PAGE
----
I was asked a question in an interview that "what is the difference between the css height:100% and height:auto?"

Can any one explain?


height:100% implies the element is going to have the 100% height of its parent container.

height:auto means, the element will have flexible height i.e. its height will depend upon the height of children elements of it

Consider below example:


<div style="height:50px">
    <div id="innerDiv" style="height:100%">

#innerDiv is going to have height:50px


<div style="height:50px">
    <div id="innerDiv" style="height:auto">
          <div id="evenInner" style="height:10px">

now the #innerDiv is going to have height:10px

  • Thanks dude. Now am cleared. – Gowsikan Apr 11 '13 at 7:42
  • 5
    I think that in the case of 'height:auto #innerDiv will be 10px + the size it needs for its own content - see this jsfiddle – BornToCode Sep 6 '15 at 13:14
  • @Manish Mishra: What is the best responsive design? Setting the height of the child element or the container element, and letting the other to derive its height ? – John Strood Jun 16 '16 at 9:29
  • @Djack, it all depends on what look, feel and behavior you expect from your design on various screens, and accordingly you write your css. There is no such generic global rule as setting the height of the child element or the container element. You can do whatever you have to, to achieve your design, provided you follow certain consistency, avoiding duplication, reducing re-work, grouping common layouts. In short, there must be a system/pattern to your work, so that its easy to read and alter, and of course the fact that it shd work – Manish Mishra Jun 16 '16 at 10:35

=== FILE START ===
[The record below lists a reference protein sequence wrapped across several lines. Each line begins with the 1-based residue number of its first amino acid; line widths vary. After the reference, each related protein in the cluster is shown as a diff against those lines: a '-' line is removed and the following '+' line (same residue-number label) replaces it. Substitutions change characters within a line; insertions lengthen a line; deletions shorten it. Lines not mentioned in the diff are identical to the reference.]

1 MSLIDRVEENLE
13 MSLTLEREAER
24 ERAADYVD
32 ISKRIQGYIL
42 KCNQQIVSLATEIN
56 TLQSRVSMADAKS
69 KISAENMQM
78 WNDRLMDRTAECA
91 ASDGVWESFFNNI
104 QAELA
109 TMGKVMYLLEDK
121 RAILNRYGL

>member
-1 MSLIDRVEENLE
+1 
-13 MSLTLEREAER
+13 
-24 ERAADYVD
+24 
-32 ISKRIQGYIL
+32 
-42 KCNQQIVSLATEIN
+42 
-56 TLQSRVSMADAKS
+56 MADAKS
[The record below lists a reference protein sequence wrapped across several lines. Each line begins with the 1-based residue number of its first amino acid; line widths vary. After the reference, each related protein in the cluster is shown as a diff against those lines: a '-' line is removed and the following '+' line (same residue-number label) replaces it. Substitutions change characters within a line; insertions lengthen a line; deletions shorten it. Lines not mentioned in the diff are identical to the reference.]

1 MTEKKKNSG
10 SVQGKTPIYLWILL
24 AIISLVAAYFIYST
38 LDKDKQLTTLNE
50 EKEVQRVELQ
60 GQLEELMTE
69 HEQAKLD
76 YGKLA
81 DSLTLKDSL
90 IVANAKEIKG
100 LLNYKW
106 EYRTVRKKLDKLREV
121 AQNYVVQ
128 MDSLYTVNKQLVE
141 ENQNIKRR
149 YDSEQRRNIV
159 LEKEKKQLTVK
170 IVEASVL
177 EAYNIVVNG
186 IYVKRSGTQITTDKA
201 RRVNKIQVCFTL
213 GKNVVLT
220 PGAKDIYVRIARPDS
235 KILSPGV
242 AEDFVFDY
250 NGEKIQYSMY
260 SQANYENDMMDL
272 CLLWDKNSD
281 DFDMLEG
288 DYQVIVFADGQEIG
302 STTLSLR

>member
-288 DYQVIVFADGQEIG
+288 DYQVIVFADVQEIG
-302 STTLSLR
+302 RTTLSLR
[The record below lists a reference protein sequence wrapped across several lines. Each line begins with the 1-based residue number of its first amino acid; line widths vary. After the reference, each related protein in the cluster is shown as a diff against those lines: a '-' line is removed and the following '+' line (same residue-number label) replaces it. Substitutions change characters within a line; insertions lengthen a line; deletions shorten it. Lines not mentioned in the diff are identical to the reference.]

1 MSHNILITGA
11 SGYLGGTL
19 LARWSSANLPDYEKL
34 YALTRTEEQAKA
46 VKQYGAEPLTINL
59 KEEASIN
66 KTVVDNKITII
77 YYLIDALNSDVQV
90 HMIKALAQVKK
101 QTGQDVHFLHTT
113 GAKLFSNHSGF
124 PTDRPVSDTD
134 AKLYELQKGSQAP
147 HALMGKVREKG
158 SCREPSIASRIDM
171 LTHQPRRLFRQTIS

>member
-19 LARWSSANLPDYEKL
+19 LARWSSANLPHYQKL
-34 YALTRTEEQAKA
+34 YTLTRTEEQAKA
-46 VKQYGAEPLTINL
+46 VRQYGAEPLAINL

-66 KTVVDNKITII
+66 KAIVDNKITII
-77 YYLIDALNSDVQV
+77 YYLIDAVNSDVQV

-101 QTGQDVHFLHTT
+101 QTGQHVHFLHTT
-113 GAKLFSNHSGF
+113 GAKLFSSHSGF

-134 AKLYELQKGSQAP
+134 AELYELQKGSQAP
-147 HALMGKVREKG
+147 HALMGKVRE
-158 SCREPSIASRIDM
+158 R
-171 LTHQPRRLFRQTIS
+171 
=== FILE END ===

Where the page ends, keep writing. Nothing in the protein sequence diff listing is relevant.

• 2
    I think a good way of thinking about auto is that you are 'unsetting' hight - it's like not having it set. – niico Oct 6 '16 at 18:16

A height of 100% for is, presumably, the height of your browser's inner window, because that is the height of its parent, the page. An auto height will be the minimum height of necessary to contain .

  • 2
    This isn't necessarily correct if the parent element is one with a defined height that doesn't fit to the size of the browser's window – goonerify Apr 30 '16 at 6:05

The default is height: auto in browser, but height: X% Defines the height in percentage of the containing block.

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